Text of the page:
It goes without saying that 2020 is a year no one will soon forget. On lighter notes, things like Zoom and Tik Tok became part of our cultural lexicon. On heavier notes, COVID-19 ravaged the globe, wild-fires raged in California and systemic racism reared its ugly head time and time again. Yet, if you look hard enough there were also moments of meaning, pride and even celebration. In particular for the Latinx community. Here are the most inspiring Latino moments of 2020.
Jennifer Lopez & Shakira Headline Super Bowl Halftime Show
It may seem like a lifetime ago and light fare for current times. But, in the beginning of 2020 when the world was living a pre-pandemic life Jennifer Lopez and Shakira served as headliners for the Super Bowl halftime show. Why is this noteworthy you ask?
For the biggest sporting event of the year, two Latinas entertained the entire globe. They rocked their greatest hits and put Latino culture on full display. When was the last time you saw the Puerto Rican flag make its way across a Super Bowl stage? Well it happened here.
Yet, the event was about more than the Latino pride on display. It was emblematic and a celebration of diversity on the world’s biggest stage during America’s favorite pastime.
In June, DREAM’ers scored a major victory when the U.S. Supreme Court blocked the Trump administration’s plan to dismantle an Obama-era Deferred Action Childhood Arrival program (DACA).
Under DACA qualified individuals brought to the U.S. as children were given temporary legal status. Provided they passed a background check and graduated from high school or were honorably discharged from the military. Early in his administration, Trump moved to revoke the program. The result – approximately 700,000 of the DREAM’ers it protected now became in jeopardy of deportation. The 5-4 ruling of Supreme Court ensures this will no longer happen.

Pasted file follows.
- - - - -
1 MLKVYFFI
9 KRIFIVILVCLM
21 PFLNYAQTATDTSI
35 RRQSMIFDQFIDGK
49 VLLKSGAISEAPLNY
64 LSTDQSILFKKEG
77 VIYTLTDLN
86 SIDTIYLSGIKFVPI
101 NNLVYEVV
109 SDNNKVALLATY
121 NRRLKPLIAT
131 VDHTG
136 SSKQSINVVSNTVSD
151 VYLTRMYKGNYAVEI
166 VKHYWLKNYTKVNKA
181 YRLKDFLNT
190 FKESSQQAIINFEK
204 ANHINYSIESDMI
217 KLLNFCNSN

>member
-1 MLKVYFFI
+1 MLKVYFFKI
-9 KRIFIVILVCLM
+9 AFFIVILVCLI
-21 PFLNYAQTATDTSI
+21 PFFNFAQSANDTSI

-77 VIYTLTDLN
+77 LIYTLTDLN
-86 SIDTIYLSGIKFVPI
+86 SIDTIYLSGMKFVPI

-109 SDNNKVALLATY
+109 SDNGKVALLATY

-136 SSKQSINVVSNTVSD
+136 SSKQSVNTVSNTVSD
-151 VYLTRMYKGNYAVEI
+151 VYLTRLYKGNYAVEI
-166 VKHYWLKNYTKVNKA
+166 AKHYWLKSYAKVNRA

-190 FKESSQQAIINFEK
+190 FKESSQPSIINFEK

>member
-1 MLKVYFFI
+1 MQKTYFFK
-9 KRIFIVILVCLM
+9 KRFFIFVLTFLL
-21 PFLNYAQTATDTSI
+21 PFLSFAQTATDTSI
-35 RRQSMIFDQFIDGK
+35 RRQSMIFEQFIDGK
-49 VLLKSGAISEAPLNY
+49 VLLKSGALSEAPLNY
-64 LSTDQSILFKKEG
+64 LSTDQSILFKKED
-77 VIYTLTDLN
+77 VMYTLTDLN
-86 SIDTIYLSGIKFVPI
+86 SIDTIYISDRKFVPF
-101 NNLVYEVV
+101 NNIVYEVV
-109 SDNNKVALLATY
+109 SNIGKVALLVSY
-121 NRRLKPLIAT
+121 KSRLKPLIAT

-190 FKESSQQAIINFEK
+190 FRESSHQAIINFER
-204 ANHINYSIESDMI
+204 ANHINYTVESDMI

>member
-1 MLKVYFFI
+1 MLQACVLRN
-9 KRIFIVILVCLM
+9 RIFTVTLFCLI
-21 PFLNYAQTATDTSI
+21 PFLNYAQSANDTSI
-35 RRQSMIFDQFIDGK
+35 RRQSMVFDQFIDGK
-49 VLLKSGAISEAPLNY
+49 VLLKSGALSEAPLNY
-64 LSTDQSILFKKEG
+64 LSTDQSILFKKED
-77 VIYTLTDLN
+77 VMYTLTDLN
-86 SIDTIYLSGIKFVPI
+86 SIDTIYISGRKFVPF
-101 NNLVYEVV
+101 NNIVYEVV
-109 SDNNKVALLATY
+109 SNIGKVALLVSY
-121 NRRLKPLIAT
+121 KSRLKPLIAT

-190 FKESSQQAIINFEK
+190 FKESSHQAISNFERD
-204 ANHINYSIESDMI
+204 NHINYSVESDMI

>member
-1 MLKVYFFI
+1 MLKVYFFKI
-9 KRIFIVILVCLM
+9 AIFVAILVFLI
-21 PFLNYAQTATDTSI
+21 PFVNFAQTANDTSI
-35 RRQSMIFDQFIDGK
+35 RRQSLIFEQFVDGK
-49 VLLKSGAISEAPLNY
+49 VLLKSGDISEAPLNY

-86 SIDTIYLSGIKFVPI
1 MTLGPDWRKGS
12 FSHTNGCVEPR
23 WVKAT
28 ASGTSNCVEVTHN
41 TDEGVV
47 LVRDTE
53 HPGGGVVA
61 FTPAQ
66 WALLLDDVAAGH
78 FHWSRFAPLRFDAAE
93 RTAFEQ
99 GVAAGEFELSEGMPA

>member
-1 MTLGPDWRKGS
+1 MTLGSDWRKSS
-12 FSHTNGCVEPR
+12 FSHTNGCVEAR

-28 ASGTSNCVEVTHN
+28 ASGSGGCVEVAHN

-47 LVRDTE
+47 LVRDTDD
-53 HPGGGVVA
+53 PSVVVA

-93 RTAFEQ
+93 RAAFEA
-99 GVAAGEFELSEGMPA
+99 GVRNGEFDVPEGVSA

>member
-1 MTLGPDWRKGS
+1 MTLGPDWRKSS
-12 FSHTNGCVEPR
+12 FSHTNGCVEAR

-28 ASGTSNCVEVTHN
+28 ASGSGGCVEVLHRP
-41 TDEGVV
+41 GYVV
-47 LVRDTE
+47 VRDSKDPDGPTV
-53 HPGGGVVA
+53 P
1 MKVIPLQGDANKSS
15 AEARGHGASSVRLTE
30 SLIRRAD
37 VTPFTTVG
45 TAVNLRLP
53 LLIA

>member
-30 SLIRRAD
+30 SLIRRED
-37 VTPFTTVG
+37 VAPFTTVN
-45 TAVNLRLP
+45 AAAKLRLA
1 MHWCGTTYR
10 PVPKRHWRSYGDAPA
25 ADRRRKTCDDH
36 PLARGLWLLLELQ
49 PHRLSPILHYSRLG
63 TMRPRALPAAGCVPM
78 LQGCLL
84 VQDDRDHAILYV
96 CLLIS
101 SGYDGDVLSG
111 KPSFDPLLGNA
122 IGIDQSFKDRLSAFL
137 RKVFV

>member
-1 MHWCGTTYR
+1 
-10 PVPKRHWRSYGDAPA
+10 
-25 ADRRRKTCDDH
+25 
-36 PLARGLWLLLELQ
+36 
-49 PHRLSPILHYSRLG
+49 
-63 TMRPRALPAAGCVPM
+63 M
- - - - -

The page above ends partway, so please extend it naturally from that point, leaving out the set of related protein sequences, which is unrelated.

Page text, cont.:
Photo by Claire Anderson on Unsplash
Military Reform and I Am Vanessa Guillen Act
After Fort Hood soldier Vanessa Guillen went missing and was eventually discovered murdered. The Guillen family set out for answers and accountability. The case and their efforts captured the attention of not just the local community, but the Latino community at large. Elected officials, Latino advocacy groups and activists demanded action.
Consistent community organizing and calls for justice prompted the military to take that action. An investigation of the specific case and an independent review of military policies and procedures in general revealed a culture of what was coined a “permissive environment for sexual assault and sexual harassment”.
The findings resulted in the removal of 14 Fort Hood leader and prompted several military policy reforms, including revisions to the Army’s sexual harassment and prevention program.
Yet, the Guillen family’s efforts did not cease there. Guillen’s family continues its advocacy. Lobbying to enact the “I Am Vanessa Guillen Act”, which would provide independent investigations for sexual harassment and assault survivors in the Army. The family’s goal is to protect other soldiers and keep Vanessa Guillen’s legacy alive.
At a time when Latino’s and other minorities continue to make up a large portion of the military such reforms could not come at a better time.